How does navigational feature help in rankings?

There are three Navigational rankings structures that are used, in combination or individually, on websites. Each of these navigational units can help contribute to improved rankings; however, before they can contribute in a positive way, we need first make sure they are not creating problems and hindering potential rankings.


Main Navigation

Generally, the main navigation appears below the masthead as a row of links (and often drop-downs) which allow users to navigate through the website. Since the placement of the main navigation usually results in a lot of links before any of the website content is displayed, it is important to make sure that even if the keyword-specific optimization is not taken into account during navigation, it should at least not be a drag on rankings. For example, if you have a large list of categories of products (services, topics, etc), do not try to stuff every single category into your main menu. This will take away the ability of every page of your website reaching its whole potential in terms of ranking because of the main menu being top-heavy.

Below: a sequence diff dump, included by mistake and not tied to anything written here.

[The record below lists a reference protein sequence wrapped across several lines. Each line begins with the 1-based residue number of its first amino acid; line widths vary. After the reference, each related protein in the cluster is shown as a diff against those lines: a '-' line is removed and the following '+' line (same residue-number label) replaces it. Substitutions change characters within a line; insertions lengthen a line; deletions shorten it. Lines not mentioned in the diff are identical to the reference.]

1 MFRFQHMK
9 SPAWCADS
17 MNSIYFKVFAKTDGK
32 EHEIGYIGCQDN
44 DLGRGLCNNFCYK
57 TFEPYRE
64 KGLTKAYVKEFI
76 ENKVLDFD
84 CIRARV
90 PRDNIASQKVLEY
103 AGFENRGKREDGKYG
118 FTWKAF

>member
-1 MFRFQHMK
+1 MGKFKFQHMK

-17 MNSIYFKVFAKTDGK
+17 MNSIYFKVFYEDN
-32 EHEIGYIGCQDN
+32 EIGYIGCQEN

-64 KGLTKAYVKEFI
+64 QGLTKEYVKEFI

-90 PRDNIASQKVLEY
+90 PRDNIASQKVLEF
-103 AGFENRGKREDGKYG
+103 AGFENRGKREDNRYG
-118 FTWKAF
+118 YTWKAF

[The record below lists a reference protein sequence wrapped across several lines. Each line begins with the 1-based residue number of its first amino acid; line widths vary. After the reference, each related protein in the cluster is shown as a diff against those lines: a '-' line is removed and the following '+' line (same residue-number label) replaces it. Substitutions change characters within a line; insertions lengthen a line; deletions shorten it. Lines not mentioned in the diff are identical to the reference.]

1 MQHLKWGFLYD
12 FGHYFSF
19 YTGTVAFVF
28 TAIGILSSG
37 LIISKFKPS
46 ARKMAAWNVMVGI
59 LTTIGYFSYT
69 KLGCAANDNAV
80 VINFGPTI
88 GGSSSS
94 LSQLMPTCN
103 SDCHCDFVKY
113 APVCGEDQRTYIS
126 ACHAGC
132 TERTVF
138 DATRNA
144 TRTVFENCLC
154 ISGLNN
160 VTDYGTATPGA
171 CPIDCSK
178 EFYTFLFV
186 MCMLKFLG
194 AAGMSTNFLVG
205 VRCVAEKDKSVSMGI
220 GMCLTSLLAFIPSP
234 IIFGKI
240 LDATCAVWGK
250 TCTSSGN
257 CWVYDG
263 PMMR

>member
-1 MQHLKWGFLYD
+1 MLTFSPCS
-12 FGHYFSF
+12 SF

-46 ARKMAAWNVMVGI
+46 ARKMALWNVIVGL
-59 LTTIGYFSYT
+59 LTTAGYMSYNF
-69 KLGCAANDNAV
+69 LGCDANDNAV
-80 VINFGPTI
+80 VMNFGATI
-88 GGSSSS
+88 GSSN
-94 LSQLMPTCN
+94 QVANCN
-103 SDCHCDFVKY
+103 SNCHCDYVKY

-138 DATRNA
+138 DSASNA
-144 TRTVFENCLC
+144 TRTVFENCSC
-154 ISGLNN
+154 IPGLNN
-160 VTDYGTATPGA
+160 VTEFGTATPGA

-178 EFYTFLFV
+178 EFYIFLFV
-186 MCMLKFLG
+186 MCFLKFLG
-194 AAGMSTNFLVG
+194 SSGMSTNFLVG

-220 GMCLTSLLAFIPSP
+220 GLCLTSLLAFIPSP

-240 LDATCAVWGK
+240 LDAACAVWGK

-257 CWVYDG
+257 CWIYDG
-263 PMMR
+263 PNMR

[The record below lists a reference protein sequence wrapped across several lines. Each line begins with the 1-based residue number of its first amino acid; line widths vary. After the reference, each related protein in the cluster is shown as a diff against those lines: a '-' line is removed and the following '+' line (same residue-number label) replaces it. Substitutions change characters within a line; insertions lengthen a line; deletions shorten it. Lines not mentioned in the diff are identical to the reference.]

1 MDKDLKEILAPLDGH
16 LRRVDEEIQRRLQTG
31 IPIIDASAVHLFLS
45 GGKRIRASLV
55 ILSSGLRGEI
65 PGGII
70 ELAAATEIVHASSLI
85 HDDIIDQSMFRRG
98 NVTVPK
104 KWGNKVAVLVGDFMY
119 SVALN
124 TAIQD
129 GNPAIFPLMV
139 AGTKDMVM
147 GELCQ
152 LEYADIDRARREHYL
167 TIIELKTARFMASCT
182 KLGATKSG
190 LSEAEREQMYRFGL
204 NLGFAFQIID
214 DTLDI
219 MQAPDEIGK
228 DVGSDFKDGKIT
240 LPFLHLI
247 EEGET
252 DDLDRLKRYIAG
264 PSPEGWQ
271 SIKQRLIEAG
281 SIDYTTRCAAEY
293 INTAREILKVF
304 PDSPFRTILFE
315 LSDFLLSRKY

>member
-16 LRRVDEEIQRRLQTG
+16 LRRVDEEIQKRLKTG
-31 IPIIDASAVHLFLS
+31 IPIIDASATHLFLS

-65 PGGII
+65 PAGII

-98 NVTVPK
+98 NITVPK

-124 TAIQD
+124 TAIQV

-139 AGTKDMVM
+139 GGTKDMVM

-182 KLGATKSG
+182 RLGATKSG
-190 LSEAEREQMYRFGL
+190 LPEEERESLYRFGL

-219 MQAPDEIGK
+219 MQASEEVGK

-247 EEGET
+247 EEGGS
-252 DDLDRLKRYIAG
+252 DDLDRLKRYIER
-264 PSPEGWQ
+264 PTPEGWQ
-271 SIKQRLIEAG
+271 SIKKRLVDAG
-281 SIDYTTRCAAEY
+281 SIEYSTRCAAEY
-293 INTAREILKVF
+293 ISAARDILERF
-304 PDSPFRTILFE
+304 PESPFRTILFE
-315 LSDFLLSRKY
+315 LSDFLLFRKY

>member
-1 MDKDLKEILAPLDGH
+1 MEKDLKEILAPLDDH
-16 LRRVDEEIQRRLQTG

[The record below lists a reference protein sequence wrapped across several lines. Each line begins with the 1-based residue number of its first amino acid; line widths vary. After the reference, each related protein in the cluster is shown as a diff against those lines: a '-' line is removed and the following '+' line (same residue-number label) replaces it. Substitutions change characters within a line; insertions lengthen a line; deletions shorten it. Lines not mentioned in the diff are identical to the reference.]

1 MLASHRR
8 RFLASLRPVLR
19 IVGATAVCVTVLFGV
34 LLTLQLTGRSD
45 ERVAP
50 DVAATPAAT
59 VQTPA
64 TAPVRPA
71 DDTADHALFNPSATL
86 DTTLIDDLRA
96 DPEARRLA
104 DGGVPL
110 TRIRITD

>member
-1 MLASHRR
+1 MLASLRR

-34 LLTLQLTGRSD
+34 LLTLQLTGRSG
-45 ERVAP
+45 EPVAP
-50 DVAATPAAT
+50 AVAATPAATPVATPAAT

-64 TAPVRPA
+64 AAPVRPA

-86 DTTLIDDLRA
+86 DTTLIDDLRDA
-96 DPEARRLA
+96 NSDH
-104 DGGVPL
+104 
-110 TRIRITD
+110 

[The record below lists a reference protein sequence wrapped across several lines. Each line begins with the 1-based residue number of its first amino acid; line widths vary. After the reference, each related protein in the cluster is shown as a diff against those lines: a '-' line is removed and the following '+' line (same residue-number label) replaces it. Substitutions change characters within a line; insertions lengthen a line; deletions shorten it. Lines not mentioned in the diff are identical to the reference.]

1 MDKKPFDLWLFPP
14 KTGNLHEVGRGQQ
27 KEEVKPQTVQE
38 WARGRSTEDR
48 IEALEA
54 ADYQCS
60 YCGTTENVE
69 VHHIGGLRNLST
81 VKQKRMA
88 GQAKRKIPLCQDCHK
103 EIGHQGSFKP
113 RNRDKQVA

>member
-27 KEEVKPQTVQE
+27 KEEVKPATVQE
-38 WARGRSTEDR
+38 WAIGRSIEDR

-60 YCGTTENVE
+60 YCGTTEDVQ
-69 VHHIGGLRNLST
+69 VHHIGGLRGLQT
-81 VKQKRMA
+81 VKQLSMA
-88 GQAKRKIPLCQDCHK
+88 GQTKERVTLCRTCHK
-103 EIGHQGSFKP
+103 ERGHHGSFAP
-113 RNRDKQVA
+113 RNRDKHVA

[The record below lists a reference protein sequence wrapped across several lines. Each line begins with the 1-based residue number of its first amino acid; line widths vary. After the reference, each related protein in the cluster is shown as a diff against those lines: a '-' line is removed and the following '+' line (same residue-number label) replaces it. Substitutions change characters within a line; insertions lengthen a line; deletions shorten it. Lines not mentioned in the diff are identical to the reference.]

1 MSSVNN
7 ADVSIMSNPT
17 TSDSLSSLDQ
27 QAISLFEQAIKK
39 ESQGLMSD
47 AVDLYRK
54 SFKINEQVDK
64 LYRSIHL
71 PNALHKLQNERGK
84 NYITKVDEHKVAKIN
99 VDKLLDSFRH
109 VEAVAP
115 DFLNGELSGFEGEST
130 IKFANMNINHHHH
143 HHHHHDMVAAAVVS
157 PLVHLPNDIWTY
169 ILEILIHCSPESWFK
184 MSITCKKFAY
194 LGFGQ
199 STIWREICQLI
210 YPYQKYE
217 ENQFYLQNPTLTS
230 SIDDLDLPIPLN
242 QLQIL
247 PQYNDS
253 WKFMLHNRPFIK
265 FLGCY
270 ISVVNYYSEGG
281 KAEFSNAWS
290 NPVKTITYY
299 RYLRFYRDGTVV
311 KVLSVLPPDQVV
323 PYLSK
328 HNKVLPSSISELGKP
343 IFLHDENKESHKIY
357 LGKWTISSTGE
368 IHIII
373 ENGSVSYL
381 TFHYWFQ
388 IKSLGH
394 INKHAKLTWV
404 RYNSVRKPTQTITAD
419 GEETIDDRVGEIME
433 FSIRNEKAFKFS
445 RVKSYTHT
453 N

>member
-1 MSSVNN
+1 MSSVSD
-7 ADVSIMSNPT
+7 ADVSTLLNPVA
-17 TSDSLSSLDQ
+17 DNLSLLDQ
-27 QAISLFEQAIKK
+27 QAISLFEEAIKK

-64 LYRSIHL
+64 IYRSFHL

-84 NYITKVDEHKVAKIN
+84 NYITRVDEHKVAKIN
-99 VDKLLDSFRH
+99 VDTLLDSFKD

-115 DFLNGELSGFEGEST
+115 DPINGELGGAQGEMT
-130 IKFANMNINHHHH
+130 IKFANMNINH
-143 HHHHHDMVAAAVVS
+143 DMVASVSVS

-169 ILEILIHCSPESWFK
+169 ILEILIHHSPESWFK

Footer Navigation

The footer navigation is traditionally for non-important links that do not need to be

conspicuous as those in the main navigation. Footer links include the ‘About Us’, ‘Contact Us’, ‘Privacy’ and other similar pages. At the same time, it is good practice to repeat your most important navigational links in the footer. For example, if you have three main services which are represented in the main navigational menu, it is a good idea to include those same links in the footer of your website. This is both helpful in terms of user experience as well as search engine optimization.


Side Navigation

The secondary navigation, which can usually be found on the side of certain pages, can help relieve the load off of the main navigation, as you wouldn’t have to have multiple nested dropdowns which contribute towards making the main menu top-heavy.  Instead of having less important or sub-sections on your site that have their own dedicated main navigation links, it is helpful to have those secondary links appear on the side of your pages where appropriate. For example, if you are selling clothes which are categorized by type of fabric, color, and size, instead of having a dropdown menu in your main navigation that lists the various factors, it would be better to have one link in your navigation which points to the widgets page. This would give your visitors (and search engines) side navigation options so that they are able to dig deeper into your subcategories based on fabric, color, and size.


Every category that your company may have, may also have a list of subcategories under each of them. Obviously, you cannot add each of these in the main menu. However, the example given above should give you a gist of how you can utilize your site navigation to ease the burden off of your main navigation.